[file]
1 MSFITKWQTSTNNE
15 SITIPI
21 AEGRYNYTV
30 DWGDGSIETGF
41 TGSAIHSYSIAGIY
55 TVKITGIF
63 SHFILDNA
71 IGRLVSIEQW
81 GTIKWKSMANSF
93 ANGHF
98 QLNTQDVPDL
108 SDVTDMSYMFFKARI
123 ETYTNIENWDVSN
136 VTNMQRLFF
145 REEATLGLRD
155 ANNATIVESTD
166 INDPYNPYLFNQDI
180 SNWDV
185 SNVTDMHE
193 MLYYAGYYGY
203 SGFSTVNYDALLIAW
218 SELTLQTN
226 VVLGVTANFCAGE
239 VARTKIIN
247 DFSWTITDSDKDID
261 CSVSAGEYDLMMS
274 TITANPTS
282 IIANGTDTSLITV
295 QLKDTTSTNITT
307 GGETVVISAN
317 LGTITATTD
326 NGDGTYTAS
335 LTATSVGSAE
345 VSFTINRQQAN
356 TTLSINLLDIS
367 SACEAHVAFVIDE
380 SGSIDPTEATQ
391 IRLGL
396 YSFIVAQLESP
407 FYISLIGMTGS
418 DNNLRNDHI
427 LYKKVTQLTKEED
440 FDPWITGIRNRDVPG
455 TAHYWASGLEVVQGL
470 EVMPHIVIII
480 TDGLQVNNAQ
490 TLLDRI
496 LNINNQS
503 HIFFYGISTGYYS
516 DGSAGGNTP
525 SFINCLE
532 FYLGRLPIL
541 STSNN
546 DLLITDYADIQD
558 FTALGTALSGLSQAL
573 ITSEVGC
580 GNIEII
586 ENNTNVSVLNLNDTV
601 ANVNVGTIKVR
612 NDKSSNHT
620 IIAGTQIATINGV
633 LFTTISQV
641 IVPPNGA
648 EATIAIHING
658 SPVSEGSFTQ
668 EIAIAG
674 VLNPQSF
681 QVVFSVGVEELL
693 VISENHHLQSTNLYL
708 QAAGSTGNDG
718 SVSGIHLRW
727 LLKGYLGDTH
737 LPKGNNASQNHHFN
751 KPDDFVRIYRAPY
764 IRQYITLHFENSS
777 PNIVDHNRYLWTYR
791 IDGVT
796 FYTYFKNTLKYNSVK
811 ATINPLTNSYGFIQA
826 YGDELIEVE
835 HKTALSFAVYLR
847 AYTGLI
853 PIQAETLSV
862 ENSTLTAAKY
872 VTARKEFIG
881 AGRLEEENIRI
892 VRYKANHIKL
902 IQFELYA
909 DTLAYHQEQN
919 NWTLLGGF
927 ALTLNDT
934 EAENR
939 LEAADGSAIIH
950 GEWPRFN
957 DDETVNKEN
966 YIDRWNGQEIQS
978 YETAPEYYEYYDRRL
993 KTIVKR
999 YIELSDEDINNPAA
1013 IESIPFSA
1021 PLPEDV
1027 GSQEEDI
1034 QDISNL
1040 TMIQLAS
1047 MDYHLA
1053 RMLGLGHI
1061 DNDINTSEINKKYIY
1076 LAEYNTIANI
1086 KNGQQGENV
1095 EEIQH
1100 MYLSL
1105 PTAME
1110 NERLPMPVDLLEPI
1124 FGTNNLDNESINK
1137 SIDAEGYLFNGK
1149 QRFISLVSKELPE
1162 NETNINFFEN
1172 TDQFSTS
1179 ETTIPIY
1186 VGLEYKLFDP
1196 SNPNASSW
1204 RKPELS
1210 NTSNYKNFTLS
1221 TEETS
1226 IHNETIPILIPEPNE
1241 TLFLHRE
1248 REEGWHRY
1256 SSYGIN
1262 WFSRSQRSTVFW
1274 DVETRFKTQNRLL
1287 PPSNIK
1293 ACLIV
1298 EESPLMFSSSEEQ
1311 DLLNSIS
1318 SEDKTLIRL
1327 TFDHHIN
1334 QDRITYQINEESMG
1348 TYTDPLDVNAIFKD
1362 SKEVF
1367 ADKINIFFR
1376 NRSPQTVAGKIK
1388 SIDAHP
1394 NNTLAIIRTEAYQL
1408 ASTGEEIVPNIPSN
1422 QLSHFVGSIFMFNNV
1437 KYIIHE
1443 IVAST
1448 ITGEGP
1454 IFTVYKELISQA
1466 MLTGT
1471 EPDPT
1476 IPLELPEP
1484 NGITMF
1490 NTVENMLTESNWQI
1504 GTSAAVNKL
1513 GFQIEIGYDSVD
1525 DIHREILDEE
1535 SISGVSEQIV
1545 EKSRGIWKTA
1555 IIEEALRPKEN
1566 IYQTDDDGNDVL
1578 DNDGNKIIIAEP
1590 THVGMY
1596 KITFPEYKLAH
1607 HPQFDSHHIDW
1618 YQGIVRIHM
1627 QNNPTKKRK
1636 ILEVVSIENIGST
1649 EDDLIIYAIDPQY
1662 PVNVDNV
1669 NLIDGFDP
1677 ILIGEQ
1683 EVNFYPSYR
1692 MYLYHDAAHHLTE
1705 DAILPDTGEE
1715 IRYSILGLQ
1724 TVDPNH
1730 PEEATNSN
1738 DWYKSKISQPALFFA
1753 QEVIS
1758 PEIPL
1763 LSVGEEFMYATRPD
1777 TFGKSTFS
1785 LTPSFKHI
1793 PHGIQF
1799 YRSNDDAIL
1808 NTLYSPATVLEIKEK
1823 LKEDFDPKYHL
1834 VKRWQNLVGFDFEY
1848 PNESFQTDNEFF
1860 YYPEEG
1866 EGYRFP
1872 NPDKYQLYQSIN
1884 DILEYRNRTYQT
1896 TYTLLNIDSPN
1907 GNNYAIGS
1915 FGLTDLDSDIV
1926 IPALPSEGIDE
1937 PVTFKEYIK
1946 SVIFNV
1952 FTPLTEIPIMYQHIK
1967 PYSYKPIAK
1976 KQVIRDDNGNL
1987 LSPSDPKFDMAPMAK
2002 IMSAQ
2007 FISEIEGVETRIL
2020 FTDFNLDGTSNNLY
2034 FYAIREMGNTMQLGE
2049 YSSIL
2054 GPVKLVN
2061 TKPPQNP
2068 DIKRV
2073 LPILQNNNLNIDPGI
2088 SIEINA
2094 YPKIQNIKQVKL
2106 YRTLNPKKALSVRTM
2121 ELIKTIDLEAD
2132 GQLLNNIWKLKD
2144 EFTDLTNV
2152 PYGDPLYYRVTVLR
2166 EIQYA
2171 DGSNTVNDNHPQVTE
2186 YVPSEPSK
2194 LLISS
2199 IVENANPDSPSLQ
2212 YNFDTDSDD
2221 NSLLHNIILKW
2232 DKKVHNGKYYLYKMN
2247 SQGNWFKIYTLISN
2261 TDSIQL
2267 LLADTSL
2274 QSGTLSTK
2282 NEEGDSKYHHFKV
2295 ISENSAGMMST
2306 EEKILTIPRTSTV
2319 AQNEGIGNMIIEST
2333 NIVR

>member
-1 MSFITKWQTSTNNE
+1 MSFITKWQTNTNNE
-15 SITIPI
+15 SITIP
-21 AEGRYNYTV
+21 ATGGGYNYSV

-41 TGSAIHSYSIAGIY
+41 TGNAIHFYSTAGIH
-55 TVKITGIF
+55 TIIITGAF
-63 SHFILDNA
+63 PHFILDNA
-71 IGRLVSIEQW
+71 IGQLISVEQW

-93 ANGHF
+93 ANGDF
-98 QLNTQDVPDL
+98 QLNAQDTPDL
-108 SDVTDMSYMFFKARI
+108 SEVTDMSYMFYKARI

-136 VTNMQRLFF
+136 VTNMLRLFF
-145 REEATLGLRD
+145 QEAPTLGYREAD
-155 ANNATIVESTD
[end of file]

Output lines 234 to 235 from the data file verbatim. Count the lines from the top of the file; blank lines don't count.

2295 ISENSAGMMST
2306 EEKILTIPRTSTV